Once Watney makes contact with NASA back on Earth, we hear from a variety of players whose voices expose that high stakes theme as they debate whether it is feasible or ethically essential to return to Mars to rescue Watney.

Jocosa Wade observed how these voices create secondary or contradictory emotions, elevating the effect: “[Watney’s] use of humor and his optimism was in direct opposition to the people at NASA who were all ‘pressured up’ about saving Watney, their own asses, the space program etc. I think It was the juxtaposition of emotions between Watney and NASA that ratcheted up the tension of the book overall.”

For many of us, one of the greatest learning experiences during dissections is not just observing breakout elements that are present, but in wrestling with ones that seem missing. This held true with The Martian. As much as most members cited Watney’s endearing voice as a strength, many felt him lacking in the kind of inner conflict we so often find at the heart of breakout characters.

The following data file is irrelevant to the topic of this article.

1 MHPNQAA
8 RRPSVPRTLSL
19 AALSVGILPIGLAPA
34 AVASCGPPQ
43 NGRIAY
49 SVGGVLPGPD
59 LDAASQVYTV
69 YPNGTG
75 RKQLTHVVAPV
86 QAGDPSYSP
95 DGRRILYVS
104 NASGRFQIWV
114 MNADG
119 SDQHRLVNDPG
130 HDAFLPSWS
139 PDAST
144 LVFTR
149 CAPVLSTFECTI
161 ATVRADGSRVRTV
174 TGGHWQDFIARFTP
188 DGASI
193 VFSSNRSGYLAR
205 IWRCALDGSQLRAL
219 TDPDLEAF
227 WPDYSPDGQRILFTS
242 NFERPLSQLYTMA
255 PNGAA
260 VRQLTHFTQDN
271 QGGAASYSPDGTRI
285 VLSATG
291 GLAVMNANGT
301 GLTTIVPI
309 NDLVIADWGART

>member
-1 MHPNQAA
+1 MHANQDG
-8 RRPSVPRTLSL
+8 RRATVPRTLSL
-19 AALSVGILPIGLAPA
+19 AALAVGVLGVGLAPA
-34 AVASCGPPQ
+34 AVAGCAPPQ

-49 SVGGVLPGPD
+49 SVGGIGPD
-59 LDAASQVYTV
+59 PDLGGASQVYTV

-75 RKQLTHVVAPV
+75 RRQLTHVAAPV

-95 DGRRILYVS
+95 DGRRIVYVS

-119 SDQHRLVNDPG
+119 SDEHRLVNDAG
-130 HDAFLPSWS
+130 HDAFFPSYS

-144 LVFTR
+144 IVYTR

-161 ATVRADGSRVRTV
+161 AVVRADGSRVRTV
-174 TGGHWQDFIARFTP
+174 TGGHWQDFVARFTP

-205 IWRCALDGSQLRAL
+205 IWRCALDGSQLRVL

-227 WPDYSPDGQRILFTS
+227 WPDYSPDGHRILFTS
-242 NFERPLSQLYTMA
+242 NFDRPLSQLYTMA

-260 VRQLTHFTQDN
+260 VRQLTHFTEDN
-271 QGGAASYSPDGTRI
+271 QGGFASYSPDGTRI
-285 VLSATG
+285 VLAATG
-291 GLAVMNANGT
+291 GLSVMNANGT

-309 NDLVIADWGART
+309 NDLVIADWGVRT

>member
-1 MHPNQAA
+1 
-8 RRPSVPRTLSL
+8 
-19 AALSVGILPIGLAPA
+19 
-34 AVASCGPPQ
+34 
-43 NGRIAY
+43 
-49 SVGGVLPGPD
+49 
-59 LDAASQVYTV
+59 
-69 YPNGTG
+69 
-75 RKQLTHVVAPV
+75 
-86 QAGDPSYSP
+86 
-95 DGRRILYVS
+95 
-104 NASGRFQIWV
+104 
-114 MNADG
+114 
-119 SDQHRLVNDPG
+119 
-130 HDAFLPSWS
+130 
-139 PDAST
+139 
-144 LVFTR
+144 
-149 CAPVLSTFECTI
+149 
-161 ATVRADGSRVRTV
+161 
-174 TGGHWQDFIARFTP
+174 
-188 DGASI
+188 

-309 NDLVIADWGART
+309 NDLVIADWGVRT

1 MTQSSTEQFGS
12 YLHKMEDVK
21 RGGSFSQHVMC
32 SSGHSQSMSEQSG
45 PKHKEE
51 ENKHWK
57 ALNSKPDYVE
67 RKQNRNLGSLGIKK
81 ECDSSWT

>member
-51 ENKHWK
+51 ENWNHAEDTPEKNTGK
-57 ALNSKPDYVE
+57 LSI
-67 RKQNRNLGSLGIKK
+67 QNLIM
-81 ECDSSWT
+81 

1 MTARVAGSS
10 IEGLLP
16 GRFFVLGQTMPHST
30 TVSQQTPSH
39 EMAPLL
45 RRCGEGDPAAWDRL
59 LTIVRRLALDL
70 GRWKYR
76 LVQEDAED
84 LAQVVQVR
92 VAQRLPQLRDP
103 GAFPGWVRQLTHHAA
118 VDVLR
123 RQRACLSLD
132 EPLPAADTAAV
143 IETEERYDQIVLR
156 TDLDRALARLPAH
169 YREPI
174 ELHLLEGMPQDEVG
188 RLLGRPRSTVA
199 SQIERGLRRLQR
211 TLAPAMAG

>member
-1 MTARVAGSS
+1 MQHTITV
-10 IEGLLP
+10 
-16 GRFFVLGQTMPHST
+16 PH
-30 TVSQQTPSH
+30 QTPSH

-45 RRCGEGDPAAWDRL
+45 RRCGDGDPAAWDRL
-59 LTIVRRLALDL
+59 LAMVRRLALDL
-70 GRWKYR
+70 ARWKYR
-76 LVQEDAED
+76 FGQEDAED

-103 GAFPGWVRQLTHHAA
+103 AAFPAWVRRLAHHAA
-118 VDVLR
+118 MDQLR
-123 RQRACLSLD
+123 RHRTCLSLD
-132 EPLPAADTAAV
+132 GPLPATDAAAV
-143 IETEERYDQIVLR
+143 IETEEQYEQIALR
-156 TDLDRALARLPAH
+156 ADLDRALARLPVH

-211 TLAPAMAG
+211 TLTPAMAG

We get glimmers of his relationship with his mission team prior to being stranded. Rarely, he mentions a detail from earth. But we know very little about his personal backstory, or his motivation beyond science, the mission, or survival. This was an interesting discussion, as members wavered on whether they felt something was lacking, or if it was part of the novel’s overall effect.

For example, one could argue that subtle layers of Watney’s inner conflict are revealed by his deep desire to achieve and document continued scientific research, to further the mission, even when he assumes he will soon die.